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Barrett-Lennard L.G.,Cetacean Research Program | Barrett-Lennard L.G.,University of British Columbia | Matkin C.O.,Gulf | Durban J.W.,National Oceanic and Atmospheric Administration | And 3 more authors.
Marine Ecology Progress Series | Year: 2011

As apex predators, killer whales Orcinus orca are expected to strongly influence the structure of marine communities by impacting the abundance, distribution, behavior, and evolution of their prey. Empirical assessments of these impacts are difficult, however, because killer whales are sparsely distributed, highly mobile, and difficult to observe. We present a 4 yr time series of observations of foraging and feeding behavior of >150 transient killer whales that aggregate annually during the northbound migration of gray whales past Unimak Island, Alaska. Most predatory attacks were on gray whale Eschrichtius robustus calves or yearlings and were quickly abandoned if calves were aggressively defended by their mothers. Attacks were conducted by groups of 3 to 4 killer whales, which attempted to drown their prey. Gray whales generally tried to move into shallow water along the shoreline when attacked; if they succeeded in reaching depths of 3 m or less, attacks were abandoned. Kills occurred in waters from 15 to 75 m deep or were moved into such areas after death. After some hours of feeding, the carcasses were usually left, but were re-visited and fed on by killer whales over several days. Carcasses or pieces of prey that floated onshore were actively consumed by brown bears Ursus arctos, and carcasses on the bottom were fed on by sleeper sharks Somniosus pacificus, apparently increasing the local density of both species. © Inter-Research 2011. Source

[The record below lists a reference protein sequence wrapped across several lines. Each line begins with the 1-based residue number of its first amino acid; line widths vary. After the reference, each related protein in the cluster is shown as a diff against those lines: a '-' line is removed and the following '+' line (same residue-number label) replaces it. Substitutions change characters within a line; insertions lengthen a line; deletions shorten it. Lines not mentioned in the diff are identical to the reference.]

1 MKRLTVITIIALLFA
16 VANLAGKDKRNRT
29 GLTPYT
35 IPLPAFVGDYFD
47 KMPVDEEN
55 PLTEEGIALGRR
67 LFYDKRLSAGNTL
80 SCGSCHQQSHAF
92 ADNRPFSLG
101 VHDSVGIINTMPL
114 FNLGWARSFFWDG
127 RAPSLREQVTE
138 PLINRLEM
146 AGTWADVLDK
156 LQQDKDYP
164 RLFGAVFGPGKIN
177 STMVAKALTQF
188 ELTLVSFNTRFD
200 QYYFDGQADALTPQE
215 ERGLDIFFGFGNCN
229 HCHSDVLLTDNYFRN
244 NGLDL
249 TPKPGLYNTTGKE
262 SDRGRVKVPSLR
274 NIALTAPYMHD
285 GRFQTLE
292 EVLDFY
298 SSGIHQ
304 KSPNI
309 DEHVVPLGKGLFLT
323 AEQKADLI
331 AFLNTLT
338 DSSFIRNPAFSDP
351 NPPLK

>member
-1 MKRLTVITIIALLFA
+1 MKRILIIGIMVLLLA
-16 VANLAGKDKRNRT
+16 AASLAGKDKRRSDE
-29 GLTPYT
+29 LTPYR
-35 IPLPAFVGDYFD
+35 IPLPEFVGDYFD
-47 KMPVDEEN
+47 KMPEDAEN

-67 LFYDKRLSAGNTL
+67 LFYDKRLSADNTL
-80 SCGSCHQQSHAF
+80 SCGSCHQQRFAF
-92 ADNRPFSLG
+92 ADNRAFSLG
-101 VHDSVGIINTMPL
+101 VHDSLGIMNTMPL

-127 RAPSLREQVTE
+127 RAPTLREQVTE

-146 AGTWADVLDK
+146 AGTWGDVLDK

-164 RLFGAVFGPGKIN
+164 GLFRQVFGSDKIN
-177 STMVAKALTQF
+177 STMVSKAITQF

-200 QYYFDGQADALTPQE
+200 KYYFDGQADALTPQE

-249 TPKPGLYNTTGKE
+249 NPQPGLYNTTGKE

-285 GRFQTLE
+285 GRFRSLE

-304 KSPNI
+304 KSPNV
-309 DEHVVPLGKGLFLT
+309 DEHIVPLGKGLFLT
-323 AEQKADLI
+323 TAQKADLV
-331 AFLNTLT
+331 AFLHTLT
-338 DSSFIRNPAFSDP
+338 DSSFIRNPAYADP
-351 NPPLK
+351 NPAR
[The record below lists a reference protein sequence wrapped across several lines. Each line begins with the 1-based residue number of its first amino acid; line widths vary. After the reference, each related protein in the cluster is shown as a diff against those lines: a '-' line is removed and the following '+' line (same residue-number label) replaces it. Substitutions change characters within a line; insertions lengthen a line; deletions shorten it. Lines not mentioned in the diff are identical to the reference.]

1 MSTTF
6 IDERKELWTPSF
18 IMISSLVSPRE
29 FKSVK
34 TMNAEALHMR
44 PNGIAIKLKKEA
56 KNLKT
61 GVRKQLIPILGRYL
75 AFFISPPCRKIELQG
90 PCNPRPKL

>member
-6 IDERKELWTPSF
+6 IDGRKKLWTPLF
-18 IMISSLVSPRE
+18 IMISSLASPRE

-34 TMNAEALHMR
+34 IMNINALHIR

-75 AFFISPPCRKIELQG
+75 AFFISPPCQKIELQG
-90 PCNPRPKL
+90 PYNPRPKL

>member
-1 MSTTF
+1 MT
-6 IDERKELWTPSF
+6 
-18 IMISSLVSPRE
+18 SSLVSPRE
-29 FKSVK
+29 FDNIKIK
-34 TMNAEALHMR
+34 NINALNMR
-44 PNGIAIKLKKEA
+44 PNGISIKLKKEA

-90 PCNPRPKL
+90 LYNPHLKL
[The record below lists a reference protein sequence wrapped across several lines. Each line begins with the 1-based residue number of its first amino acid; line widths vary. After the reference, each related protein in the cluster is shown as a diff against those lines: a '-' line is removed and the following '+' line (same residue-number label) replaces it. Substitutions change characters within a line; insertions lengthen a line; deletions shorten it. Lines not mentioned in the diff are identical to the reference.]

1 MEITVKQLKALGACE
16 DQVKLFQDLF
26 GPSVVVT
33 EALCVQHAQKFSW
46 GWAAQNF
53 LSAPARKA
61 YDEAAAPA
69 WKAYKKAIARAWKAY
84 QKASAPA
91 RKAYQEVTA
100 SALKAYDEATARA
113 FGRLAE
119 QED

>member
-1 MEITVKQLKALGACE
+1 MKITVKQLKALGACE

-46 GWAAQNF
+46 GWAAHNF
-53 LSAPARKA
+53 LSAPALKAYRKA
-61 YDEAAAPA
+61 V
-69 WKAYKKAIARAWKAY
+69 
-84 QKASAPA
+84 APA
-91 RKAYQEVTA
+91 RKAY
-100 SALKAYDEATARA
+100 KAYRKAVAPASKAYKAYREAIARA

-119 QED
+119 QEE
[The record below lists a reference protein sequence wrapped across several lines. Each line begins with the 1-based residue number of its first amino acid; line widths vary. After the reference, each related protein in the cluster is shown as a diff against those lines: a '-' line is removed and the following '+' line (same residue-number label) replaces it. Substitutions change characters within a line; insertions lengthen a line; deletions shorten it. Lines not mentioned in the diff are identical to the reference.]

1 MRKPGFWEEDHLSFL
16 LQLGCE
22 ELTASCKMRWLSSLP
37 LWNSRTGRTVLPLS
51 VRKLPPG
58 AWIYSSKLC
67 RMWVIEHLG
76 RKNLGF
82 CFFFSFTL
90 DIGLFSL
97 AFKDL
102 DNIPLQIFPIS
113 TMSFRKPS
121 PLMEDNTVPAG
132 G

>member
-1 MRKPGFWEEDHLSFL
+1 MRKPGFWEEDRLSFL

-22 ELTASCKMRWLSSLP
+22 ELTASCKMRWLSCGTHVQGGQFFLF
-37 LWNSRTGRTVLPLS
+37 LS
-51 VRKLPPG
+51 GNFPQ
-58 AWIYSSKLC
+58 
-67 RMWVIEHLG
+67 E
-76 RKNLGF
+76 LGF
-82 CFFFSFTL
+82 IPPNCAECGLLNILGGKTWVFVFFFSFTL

Riera A.,University of Victoria | Ford J.K.,Cetacean Research Program | Ross Chapman N.,University of Victoria
Journal of the Acoustical Society of America | Year: 2013

Killer whales in British Columbia are at risk, and little is known about their winter distribution. Passive acoustic monitoring of their year-round habitat is a valuable supplemental method to traditional visual and photographic surveys. However, long-term acoustic studies of odontocetes have some limitations, including the generation of large amounts of data that require highly time-consuming processing. There is a need to develop tools and protocols to maximize the efficiency of such studies. Here, two types of analysis, real-time and long term spectral averages, were compared to assess their performance at detecting killer whale calls in long-term acoustic recordings. In addition, two different duty cycles, 1/3 and 2/3, were tested. Both the use of long term spectral averages and a lower duty cycle resulted in a decrease in call detection and positive pod identification, leading to underestimations of the amount of time the whales were present. The impact of these limitations should be considered in future killer whale acoustic surveys. A compromise between a lower resolution data processing method and a higher duty cycle is suggested for maximum methodological efficiency. © 2013 Acoustical Society of America. Source

Rudd A.B.,Hawaii Institute of Marine Biology | Titmus A.J.,Pacific Rim Conservation | Gisborne B.,Cetacean Research Program | Heath J.P.,Simon Fraser University
Marine Ornithology | Year: 2011

Foraging in association with other species can be an important strategy that facilitates locating or capturing prey. We studied the association of Marbled Murrelets with foraging Gray Whales along a 105 km transect on the west coast of Vancouver Island, British Columbia, in June 2005. Gray Whales forage on benthic invertebrates by scooping up bottom sediments. Spatial association was analyzed across the extent of the transect and within a 50 m radius of surfacing whales. At both spatial scales, murrelets were more closely associated with Gray Whales than would be expected by chance. Murrelets were observed feeding in direct association with foraging whales, and qualitative observations from plankton tows indicated much more abundant zooplankton near surfacing whales. More research is needed to elucidate this relationship. Identifying facilitative relationships among marine organisms is important in understanding structure of food webs and adaptability to environmental change. Source